Once I was able to squash down the memory of the disappointment I’d felt at the removal of the venerable old Morton Bay Fig trees that had graced the area, I could see the beauty of many of the features that proliferated in the new development. The landscaping around the reassembled tea room was very well done and I was pleased to see the use of our beautiful native flora. I was impressed by some of the structures that will no doubt become icons in the future, and only time will tell as to whether the final outcome does indeed do justice to our beautiful river and city.

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I confess I’m not very good with change and still feel sad about old city haunts that no longer exist. I can still feel the vibe of various places that I frequented in the 70s and 80s. To this day I can imagine myself walking back to my office on the Terrace when I pass through Trinity arcade – until faced with the current reality of a vast cavernous lobby of the building that has since replaced it. And the taste of freshly baked donuts I’d treat myself to at the counter in Boans near the Murray Street entrance is forever imprinted in my memory.

Gone too are the days of meeting friends under the clock of London Court (Hay St end) to find a place for lunch. One option was a vegetarian restaurant quaintly situated up a narrow staircase in Plaza arcade. There was a range of eateries to choose from upstairs in the Carillon arcade from pancake houses to Miss Maud’s showcase restaurant where acres of plush carpets and cosy booths set the ambience for enjoying the spectacular buffet in the centre, piled high with prawns and other 80s fare. But I realise I need to get over it, enjoy what is there now and create new city memories.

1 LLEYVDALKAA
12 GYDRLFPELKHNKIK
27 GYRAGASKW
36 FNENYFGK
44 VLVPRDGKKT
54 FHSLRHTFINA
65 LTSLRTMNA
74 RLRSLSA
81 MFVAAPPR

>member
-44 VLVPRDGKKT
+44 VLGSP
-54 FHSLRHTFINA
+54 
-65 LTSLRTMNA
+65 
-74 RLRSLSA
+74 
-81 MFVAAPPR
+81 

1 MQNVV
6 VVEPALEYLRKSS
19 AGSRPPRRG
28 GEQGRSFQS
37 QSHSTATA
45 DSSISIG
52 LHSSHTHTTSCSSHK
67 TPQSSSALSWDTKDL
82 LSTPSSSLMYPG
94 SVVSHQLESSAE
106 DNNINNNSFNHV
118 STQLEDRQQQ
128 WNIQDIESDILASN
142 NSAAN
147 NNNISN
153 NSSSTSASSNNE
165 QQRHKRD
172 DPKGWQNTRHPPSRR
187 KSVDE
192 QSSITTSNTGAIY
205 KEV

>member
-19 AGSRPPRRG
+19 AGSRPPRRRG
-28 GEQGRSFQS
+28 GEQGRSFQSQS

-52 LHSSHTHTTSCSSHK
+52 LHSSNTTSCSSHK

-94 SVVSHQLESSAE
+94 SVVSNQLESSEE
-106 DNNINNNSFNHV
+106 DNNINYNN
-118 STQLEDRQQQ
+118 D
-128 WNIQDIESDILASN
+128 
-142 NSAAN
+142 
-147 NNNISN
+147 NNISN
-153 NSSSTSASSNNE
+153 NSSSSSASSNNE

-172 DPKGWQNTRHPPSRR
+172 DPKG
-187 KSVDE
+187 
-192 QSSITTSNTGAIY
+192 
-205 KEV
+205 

It was only a brief interlude in the city but it had offered fresh and sophisticated facets. We’d felt removed enough from the everyday to fancy we’d been somewhere that would require getting on a plane rather than simply undertaking a twenty minute drive in the car. With every recent visit to the city, we’ve taken in a slightly different part of town which keeps things fresh.

My husband’s Christmas work function at the Trustee Bar and Bistro last December was a real treat. This part of the Terrace once only blossomed during the day but now pumps with life long after the end of office hours. It is wonderful to see some of our stately old architecture lovingly restored and creatively re-purposed for new uses. Perth is re-inventing itself and it’s been fun getting to know my city again, bit by bit.

 

 

 

Thanks WA TODAY